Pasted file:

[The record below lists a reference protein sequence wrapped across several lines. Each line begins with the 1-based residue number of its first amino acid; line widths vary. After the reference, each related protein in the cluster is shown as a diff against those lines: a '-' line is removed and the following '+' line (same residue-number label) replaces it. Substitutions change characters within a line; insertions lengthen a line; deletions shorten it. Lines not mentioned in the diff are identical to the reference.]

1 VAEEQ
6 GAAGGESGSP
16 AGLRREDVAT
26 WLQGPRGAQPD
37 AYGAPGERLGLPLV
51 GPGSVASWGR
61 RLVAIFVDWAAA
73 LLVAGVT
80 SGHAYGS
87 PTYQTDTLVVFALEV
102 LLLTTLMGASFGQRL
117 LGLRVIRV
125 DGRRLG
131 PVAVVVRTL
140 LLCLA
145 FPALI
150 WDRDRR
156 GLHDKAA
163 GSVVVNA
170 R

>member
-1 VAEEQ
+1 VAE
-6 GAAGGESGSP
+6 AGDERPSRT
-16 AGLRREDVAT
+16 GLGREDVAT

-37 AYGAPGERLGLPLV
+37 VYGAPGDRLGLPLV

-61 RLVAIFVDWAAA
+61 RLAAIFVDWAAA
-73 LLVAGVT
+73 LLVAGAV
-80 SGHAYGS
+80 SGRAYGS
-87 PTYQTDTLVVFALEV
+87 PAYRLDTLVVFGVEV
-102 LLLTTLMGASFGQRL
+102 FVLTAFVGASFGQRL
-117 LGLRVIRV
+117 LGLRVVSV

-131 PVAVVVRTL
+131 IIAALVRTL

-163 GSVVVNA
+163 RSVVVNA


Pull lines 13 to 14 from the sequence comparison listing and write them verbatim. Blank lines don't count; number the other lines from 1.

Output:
117 LGLRVIRV
125 DGRRLG